Qatar leading the way
Despite various claims from government officials and even King Mswati III in the Swazi media that international airlines were queuing up to fly into Sikhuphe, Dlamini admitted that no contracts had been signed yet because of uncertainty regarding the airport’s opening. But talks with Qatar Airways were at an advanced stage, he said.
A spokesperson at Qatar Airways’ Doha headquarters denied there were plans to fly into Swaziland or to use Sikhuphe as an “African hub”.
“This is not true. Our hub is in Doha.”
Timeline of a struggling millennium project
2000: King Mswati announces $1-billion will be spent on millennium projects, including a new international airport to replace the existing facility at Matsapha near Manzini.
2002: Environmentalists express concern about the new airport’s proximity to game parks and bird communities.
2003: The International Monetary Fund warns that large capital expenditure projects “threaten to crowd out budgetary resources for meeting the country’s urgent social needs”. Construction of the runway at Sikhuphe begins, led by Swaziland-based Inyatsi Construction.
2004: South Africa’s BKS Global is named as adviser. It says the airport will be operational by 2007.
2006: Swazi media reports that the runway is “nearly complete”.
2007: The European Commission issues a safety ban on all Swazi airlines.
2008: Swazi Express Airways announces it is closing, leaving just Swaziland Airlink—a joint venture between the Swaziland government and South African Airways Airlink—to serve the country’s only route between Manzini and Jo’burg.
JULY: In a leaked cable, the United States ambassador to Swaziland, Maurice Parker, raises concern about safety at Matsapha Airport, citing regular bird strikes, power failures and industrial action. British-based Vector Management Limited launches a promotional video and marketing brochure about Sikhuphe and pledges the facility will be open in time for South Africa’s hosting of the World Cup in 2010.
2009: Construction begins on the main terminal building, led by S&B Swaziland, a subsidiary of South African-based Stefanutti Stocks, working in a joint venture with Inyatsi. Prime Minister Barnabas Sibusiso Dlamini says he is confident the new airport will be operational by June.
2010: King Mswati says Abu Dhabi-based Etihad Airways is interested in flying to Swaziland.
MARCH: The government reports that damage to the terminal building caused by a tornado will delay the promised opening time.
OCTOBER: Mswati tells investors in Kuwait the airport will be ready ahead of schedule in March 2010. A US cable reports a claim from Taiwan’s ambassador to Swaziland that Taiwan “donated” the new airport terminal to Swaziland.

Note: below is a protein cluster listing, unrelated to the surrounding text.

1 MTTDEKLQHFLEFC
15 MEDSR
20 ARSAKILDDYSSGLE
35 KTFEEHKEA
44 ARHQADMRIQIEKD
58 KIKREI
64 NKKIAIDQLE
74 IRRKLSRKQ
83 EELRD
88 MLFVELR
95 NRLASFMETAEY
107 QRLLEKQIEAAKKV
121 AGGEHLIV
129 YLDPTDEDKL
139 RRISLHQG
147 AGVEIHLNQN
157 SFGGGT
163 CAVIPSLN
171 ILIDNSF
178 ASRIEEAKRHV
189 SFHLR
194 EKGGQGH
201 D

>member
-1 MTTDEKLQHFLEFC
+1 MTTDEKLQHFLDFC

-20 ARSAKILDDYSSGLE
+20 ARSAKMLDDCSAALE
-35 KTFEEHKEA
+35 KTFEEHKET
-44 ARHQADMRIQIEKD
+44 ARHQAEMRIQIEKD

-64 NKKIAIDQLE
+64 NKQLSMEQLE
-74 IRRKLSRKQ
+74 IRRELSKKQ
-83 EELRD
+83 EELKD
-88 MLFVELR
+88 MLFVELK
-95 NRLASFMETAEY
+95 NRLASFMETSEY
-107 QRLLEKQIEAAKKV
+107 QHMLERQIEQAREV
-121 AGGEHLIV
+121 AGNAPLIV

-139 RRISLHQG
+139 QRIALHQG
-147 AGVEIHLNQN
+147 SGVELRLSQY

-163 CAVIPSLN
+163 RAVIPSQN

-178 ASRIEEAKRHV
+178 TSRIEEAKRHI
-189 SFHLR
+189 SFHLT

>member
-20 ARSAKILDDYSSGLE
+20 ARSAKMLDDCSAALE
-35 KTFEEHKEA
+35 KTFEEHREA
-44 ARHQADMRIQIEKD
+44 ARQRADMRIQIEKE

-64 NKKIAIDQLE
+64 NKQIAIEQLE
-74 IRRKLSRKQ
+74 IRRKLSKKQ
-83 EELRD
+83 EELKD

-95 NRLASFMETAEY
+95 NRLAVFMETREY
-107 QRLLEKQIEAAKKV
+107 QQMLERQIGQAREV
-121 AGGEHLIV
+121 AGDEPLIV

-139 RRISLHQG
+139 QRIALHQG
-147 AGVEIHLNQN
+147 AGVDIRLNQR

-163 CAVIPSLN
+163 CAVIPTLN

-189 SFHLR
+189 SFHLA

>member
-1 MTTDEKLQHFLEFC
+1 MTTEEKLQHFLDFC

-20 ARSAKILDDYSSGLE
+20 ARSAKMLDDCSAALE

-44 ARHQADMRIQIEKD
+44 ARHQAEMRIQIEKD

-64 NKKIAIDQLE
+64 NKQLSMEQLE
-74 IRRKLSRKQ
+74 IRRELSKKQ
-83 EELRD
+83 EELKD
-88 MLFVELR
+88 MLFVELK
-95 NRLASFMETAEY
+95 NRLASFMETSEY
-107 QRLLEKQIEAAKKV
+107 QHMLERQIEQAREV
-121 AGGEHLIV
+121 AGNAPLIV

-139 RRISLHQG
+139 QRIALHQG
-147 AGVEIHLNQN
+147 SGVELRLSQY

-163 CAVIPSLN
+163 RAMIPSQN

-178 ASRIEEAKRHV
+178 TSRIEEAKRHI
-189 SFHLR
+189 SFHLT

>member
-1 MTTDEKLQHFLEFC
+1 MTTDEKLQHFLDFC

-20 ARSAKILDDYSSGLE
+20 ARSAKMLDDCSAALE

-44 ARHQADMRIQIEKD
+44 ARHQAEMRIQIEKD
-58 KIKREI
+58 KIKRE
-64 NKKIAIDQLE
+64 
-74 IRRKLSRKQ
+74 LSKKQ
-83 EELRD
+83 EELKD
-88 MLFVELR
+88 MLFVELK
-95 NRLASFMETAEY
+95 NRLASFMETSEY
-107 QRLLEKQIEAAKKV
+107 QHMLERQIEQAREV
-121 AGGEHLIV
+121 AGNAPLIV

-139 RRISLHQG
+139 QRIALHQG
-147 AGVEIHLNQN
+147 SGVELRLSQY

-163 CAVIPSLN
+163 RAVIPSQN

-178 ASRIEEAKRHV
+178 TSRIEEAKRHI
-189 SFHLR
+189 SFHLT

OCTOBER: The prime minister admits that the government has fallen behind in payments to contractors, workers are laid off and construction comes to a halt.
DECEMBER: The Swaziland Civil Aviation Authority is established to prepare for the opening of the airport. Vector Management Limited ceases to be involved with the Swaziland government; no reasons are given. Local media report that spending on the airport will likely top $1-billion.
The IMF calls for a reduction in “non-priority expenditure” owing to “substantial fiscal challenges” caused by a large drop in revenues from the Southern African Customs Union.
2011: The national budget allocates R299-million for the completion of Sikhuphe and additional money for link roads, marketing and training.
MARCH: Economic Planning Minister Prince Hlangusemphi tells Parliament he is unsure when the airport will be finished.
APRIL: Reports are released that Taiwan’s ambassador to Swaziland has handed over a cheque worth more than R4-million to clear unpaid bills owed to Taiwanese design and engineering firm CECI, which oversees the terminal construction.
JULY: Sikhuphe is shortlisted for the African Airport of the Year Award by a Routes Africa 2011 conference in Mali.
SEPTEMBER: Finance Minister Majozi Sithole says the government plans to use a large chunk of a possible loan from South Africa to pay for construction at airport.
OCTOBER: Construction work on terminal grinds to a halt again because of unpaid bills.
DECEMBER: The Swazi media report a claim by the ambassador to Qatar, Felizwe Dlamini, that Qatar Airways will fly into Sikuphe and relocate its African base there from OR Tambo International Airport.
2012: The government announces a customs union windfall of R7-billion.
FEBRUARY: Construction resumes at the terminal and the radar tower is assembled. R2.3-billion is allocated in the national budget for “ongoing capital projects” including the new airport. It is more than double the amount allocated for healthcare.
APRIL: King Mswati takes delivery of a DC9 jet.
MAY: The civil aviation authority admits that no airlines have been confirmed and that the opening date will not be known until later in the year.